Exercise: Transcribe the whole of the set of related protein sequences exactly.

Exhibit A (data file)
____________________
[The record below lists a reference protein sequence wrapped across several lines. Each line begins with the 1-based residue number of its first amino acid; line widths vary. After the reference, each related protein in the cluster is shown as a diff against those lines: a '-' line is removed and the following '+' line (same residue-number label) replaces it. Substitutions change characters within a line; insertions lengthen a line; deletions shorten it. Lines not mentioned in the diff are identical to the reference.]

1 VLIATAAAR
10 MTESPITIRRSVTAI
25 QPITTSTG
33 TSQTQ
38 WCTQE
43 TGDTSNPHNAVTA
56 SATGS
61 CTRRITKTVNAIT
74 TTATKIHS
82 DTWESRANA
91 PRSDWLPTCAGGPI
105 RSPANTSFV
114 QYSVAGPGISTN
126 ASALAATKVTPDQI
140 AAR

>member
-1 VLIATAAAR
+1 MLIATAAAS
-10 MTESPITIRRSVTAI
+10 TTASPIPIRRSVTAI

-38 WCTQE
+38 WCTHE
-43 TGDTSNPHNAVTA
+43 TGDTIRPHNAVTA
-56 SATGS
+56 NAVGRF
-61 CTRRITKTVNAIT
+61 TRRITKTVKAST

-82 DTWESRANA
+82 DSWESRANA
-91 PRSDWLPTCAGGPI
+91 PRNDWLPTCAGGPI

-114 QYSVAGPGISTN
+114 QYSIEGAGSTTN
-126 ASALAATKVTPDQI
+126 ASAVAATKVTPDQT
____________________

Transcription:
[The record below lists a reference protein sequence wrapped across several lines. Each line begins with the 1-based residue number of its first amino acid; line widths vary. After the reference, each related protein in the cluster is shown as a diff against those lines: a '-' line is removed and the following '+' line (same residue-number label) replaces it. Substitutions change characters within a line; insertions lengthen a line; deletions shorten it. Lines not mentioned in the diff are identical to the reference.]

1 VLIATAAAR
10 MTESPITIRRSVTAI
25 QPITTSTG
33 TSQTQ
38 WCTQE
43 TGDTSNPHNAVTA
56 SATGS
61 CTRRITKTVNAIT
74 TTATKIHS
82 DTWESRANA
91 PRSDWLPTCAGGPI
105 RSPANTSFV
114 QYSVAGPGISTN
126 ASALAATKVTPDQI
140 AAR

>member
-1 VLIATAAAR
+1 MLIATAAAS
-10 MTESPITIRRSVTAI
+10 TTASPIPIRRSVTAI

-38 WCTQE
+38 WCTHE
-43 TGDTSNPHNAVTA
+43 TGDTIRPHNAVTA
-56 SATGS
+56 NAVGRF
-61 CTRRITKTVNAIT
+61 TRRITKTVKAST

-82 DTWESRANA
+82 DSWESRANA
-91 PRSDWLPTCAGGPI
+91 PRNDWLPTCAGGPI

-114 QYSVAGPGISTN
+114 QYSIEGAGSTTN
-126 ASALAATKVTPDQI
+126 ASAVAATKVTPDQT